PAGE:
NBA commissioner Adam Silver spoke publicly about WNBA player Brittney Griner’s detention in Russia, expressing the league’s support for the star.
“The league, and by that both the WNBA and its brother league, the NBA, we have a huge responsibility to Brittney Griner as one of our players,” Silver told ESPN’s Malika Andrews. “Part of our decision to not take a higher profile here frankly came at the suggestion of experts in and out of government who thought the best path to getting Brittney out was not to amplify the issue.
“Having said that, there’s an enormous role for the public to play through protests or letting their representatives know how strongly they feel about this, so we’re working now.”
Early during Griner’s detention for vape cartridges allegedly filled with hashish oil discovered in her luggage when she returned to Russia in early February to play for UMMC Ekaterinburg, league officials wanted to keep the attention low, not to raise the profile about the case.
Silver discussing Griner’s predicament is now a reversal of the earlier strategy. Former WNBA great Lisa Leslie explained why players did not discuss Griner’s situation en masse.
Lisa Leslie’s Revelation
“So what we were told, and again, this is all sort of passed along through hearsay; what we were told was to not make a big fuss about it so that they could not use her as a pawn, so to speak, in this situation in the war,” said Leslie on the “I Am Athlete” podcast.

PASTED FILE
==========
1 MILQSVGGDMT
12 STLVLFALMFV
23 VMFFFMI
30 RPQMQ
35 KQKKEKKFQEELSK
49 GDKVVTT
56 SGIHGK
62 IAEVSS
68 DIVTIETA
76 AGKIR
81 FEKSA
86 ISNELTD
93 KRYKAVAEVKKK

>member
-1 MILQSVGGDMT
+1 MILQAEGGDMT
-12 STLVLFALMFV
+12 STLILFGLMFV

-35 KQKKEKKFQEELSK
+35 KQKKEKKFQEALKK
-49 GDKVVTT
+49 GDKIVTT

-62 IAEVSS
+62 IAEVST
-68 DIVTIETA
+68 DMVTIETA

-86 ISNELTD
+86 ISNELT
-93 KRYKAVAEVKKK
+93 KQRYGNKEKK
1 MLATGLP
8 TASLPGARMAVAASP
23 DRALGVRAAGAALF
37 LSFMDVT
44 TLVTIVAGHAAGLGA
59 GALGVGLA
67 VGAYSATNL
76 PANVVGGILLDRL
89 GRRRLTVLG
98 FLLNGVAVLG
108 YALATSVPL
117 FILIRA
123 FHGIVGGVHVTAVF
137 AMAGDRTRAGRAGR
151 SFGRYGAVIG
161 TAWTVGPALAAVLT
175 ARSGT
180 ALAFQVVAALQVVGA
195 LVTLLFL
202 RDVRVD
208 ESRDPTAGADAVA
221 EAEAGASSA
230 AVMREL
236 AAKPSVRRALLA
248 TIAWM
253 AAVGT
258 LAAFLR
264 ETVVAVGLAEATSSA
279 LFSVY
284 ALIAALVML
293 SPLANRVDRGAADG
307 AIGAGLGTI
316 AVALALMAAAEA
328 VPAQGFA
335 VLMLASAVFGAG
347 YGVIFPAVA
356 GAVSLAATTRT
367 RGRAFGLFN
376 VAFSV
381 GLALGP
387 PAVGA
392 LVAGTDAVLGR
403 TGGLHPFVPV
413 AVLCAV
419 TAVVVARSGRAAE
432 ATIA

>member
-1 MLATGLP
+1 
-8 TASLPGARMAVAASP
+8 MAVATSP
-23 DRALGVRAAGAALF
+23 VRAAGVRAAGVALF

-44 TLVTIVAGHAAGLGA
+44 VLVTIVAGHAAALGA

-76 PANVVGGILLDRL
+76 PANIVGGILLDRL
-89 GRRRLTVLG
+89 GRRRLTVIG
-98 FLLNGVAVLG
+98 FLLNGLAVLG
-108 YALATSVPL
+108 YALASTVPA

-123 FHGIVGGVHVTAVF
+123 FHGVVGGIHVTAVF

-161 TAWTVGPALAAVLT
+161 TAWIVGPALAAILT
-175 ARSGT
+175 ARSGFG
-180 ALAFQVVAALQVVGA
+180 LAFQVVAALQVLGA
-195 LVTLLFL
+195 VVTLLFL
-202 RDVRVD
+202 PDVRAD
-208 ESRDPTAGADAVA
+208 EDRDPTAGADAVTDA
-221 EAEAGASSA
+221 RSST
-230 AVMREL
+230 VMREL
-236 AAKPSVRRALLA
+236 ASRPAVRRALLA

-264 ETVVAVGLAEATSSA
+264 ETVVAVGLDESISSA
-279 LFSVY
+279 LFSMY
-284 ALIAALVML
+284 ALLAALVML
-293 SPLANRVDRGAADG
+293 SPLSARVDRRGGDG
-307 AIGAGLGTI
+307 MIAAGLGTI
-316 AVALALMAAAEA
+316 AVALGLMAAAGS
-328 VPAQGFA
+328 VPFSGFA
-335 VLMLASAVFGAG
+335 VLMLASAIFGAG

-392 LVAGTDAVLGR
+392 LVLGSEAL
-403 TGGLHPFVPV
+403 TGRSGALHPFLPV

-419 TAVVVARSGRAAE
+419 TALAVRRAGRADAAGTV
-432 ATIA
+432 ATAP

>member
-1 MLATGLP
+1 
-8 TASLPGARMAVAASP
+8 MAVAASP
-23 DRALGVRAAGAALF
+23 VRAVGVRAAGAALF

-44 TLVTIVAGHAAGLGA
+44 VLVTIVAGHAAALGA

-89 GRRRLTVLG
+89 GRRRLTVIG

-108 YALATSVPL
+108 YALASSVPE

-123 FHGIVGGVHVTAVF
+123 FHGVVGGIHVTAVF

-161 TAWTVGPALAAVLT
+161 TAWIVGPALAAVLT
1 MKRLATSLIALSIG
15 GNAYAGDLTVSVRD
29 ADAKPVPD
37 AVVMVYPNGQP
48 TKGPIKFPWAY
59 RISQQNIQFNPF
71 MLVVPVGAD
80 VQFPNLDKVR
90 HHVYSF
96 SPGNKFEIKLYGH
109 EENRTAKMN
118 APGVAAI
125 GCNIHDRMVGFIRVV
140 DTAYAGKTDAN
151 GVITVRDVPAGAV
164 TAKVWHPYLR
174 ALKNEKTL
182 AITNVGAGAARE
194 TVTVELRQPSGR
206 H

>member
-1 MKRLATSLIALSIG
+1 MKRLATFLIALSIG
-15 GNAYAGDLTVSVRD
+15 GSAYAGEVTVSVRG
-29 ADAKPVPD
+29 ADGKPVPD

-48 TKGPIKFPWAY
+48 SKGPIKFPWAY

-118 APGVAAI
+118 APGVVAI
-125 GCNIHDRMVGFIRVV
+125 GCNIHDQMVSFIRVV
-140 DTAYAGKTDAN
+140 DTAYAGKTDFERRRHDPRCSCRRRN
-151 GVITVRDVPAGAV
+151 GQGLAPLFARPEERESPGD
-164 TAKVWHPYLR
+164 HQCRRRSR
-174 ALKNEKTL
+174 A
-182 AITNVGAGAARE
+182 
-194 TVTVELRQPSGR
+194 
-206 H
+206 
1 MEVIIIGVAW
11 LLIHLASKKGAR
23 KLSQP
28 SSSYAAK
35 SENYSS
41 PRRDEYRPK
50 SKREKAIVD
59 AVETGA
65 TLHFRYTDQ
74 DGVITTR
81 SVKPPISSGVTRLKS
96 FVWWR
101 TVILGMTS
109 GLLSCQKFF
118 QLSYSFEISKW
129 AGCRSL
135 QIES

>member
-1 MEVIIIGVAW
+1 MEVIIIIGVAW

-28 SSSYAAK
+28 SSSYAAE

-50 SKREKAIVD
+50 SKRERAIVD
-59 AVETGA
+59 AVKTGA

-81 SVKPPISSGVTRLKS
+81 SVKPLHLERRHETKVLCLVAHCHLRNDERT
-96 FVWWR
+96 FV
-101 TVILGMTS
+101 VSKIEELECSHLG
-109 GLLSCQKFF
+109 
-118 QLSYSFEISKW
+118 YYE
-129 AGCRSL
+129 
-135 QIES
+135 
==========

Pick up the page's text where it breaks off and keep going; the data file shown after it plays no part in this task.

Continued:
“So to make it like it’s not that important, or don’t make it like ‘Free Brittney’ and we start this campaign, and then it becomes something that they can use. That’s what we were told, and I don’t want to say who said that, but it’s been kind of spreading through the women’s basketball world.”
Eventually, the U.S. government reclassified Griner’s situation to “wrongfully detained.” This upgraded status indicated a shift from the lower profile that both the league and the government hoped would help aid her release in a fraught situation since the Russia’s invasion of neighboring Ukraine on Feb. 24.
Bigger Than Basketball
Last week, Griner’s pretrial detention in Russia was extended for one month. An official of the U.S. consulate met with Griner, and the State Department revealed it is trying to have regular contact with her.
“That consular official came away with the impression that Brittney Griner is doing as well as might be expected under conditions that can only be described as exceedingly difficult,” State Department spokesman Ned Price said. “But sporadic contact is not satisfactory. It also may not be consistent with the Vienna Convention to which Russia has subscribed.”
With the collective voices from the highest places in sports and government now clamoring for Griner’s release, the push is now on to put pressure on Russia.
“Cathy Engelbert, the commissioner of the WNBA, is on this issue every single day. I’m working side-by-side with her,” Silver continued. “We’re in touch with the White House, the State Department, hostage negotiators, every level of government and also through the private sector as well. Our number one priority is her health and safety, and making sure she gets out of Russia.”